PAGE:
Thackray Market Note
Technology- Market leader could lead stock market lower in June
June 2, 2017

There is a fairly good chance that we are somewhere close to the top of the stock market as we have been in one of the longest expansion periods, albeit one of the slowest. This is not to say that a correction is imminent, but rather a comment of where we are in the stock market cycle. The U.S. Federal Reserve has artificially engineered this protracted slow economic expansion, but at some point it will end. Historically, their has been a progression of which sectors in the stock market perform better at different points in in the stock market cycle, which tends to lead the economic cycle.

In 1995, "Sam Stovall published Sector Investing: How to Buy The Right Stock in The Right Industry at the Right Time."   The chart below is an extract from his book and is posted on stockcharts.com. It outlines the general consensus at the time of which sectors performed well at different times in the business cycle. Traditionally, it has been the defensive sectors that have outperformed during the contraction phase, cyclical and technology sectors in the trough phase, industrials in the expansion phase, and basic materials and energy in the topping phase. In the 1990's, many investment managers used a rotation strategy based upon this stock market model.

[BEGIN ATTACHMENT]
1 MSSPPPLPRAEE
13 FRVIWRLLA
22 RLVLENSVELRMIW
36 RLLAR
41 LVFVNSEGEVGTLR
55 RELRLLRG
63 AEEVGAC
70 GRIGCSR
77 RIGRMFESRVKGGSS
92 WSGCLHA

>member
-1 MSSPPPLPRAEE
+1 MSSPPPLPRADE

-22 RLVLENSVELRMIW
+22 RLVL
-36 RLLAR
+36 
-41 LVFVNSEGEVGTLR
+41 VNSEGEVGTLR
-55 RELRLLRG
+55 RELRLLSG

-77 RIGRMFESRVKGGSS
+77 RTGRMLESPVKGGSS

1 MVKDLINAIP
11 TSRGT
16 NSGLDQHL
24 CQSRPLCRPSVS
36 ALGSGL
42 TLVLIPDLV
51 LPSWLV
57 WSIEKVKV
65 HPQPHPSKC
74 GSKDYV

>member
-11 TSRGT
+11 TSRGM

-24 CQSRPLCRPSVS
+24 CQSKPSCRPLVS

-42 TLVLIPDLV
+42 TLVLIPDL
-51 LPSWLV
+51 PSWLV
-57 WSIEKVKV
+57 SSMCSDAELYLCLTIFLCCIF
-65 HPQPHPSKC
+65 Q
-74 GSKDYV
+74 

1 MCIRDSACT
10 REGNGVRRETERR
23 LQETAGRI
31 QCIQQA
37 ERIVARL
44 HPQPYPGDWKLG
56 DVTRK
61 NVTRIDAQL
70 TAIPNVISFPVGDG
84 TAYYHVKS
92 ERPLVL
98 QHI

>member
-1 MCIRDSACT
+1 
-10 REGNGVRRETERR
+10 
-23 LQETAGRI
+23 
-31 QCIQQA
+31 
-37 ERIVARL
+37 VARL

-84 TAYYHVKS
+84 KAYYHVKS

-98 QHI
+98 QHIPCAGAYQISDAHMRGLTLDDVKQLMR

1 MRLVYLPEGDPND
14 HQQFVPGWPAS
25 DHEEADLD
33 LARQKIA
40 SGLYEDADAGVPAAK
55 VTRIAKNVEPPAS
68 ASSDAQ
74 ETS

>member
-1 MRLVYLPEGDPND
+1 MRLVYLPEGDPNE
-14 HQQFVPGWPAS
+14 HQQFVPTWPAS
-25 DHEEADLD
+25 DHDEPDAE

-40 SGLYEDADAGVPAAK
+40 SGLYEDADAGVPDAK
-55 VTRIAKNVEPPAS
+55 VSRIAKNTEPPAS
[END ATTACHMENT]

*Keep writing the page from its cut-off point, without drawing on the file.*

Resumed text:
Historically, it was the resource sectors that outperformed in the topping process of the stock market cycle, as economic growth pushed up the demand for materials, raising commodity prices and pushing up inflation. As a result, central banks would raise their interest rates to control inflation, with the result very often being an economy that was put into a recession.

The 1999/2000 stock market top was different as the technology sector led the stock market higher.


Since the late 1990's, the order of which sectors have outperformed at different points in the stock market cycle has changed. In the 1990's, the technology sector was growing rapidly and increasing productivity in the economy and as a result this action led to the sector becoming a late cycle performer. In the 1990's, investors loved technology stocks. The narrative in the late 1990's, was that the world was becoming more dependent on technology and technology stocks were a "sure thing." As a result, a bubble in technology stocks developed. At the time, the U.S. Federal Reserve was increasing interest rates to try and slow the market down, but initially this did not affect technology stocks as many investors rationalized how the technology sector would not really be impacted by rising interest rates. We all know what happened with the tech bubble bursting in 2000 and bringing down the rest of the stock market.